I was 23. Living on the East Coast, working as a volunteer teacher. The 70+ hour workweeks had finally ground me into a pulp of a human.
I had to leave. My friend came to visit me and convinced me that it was no longer healthy for me to live and do what I was doing.
I packed up my red Jetta and left within 72 hours of making the decision.
It was exhausting freedom.
I drove back to Oregon, moved into the house on my family’s farm and started working substitute teaching jobs. Even High School French — those kids were the best — they begged me to be their teacher. I can’t speak French.
On a weary night, my friend Maia messaged me over Facebook. “You should apply for Tom’s job and come to Australia!”
So I went for it. It was a one year contract. I was going to be late arriving for my job as a Study Abroad Director, the students were going to know the place better than me.
What was I getting myself into?
I sold my beloved Jetta, packed 2 suitcases and a carry-on. Thinking, I’d be back in a year. That was 12 years ago.
I did that job for 1.5 years and then started working at a local University.
I met him, he was much older, a lover of red wine, drove a Rolls Royce and had motorcycled around the world. He was clever, witty, cultured .. narcissistic.
9 months and it ended one night. Words were said. I was left devastated. Wounds from my past ripped open.
I was ‘alone’
I needed to get away, so I reached out to my friend in East Timor. I boarded a plane, and then another tiny one and landed in East Timor. Sitting next to a guy who decided to ‘escape life’ to East Timor because it was cheaper than going to Bali.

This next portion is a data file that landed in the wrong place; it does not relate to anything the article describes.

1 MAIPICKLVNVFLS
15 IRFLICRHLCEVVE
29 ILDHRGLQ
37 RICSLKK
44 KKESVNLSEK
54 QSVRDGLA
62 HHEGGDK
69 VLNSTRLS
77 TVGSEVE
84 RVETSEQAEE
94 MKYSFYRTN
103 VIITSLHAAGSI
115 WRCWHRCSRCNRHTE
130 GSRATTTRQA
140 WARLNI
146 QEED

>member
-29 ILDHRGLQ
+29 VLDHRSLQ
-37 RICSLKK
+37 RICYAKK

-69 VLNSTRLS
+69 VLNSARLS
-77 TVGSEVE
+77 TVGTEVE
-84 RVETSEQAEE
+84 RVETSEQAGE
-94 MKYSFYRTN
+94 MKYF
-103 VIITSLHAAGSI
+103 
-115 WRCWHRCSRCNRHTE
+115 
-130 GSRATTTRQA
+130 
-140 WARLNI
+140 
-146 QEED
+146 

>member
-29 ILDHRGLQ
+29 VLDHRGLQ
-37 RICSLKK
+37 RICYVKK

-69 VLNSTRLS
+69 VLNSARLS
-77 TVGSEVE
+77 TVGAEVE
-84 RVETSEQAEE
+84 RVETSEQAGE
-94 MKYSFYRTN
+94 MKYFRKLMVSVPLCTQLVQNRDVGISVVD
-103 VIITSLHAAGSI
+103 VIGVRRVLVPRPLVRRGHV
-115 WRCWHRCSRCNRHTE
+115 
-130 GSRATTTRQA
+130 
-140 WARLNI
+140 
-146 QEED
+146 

It felt like ‘the wild west’
I waited, waited, waited. My bag packed. Was he going to show up? He did, racing in with his truck. We drove, slowly, up mountains, through little villages and I slept in a shipping container. Woke up with the roosters, drank fresh coffee, and has dinner with Cuban doctors in the remote hills. I held babies who had been burnt by fires, put oxygen on an 18-month-old dying of Malaria. Drank coconuts on the most beautiful beaches. It is the definition of juxtaposition.
We were driving the ambulance down the hill — and I knew that I had to become a nurse. Call it a spiritual awakening.
I came back, and left my job, six months before I could get Permanent Residency. Making my nursing degree one which incurred International Student Fees.
He was the last profile I was going to give any attention to on eharmony. I was OVER it. I was in the final semester of my nursing degree. Had a job as a Graduate RN in Alice Springs and a romantic vision of what ‘rural and remote’ nursing was going to be like. After 6 weeks he begged me to not go.
Love or logic?
I chose love.
I have done a lot of ‘the unknown’ in my life. The more I’m open to it, the richer my life has become.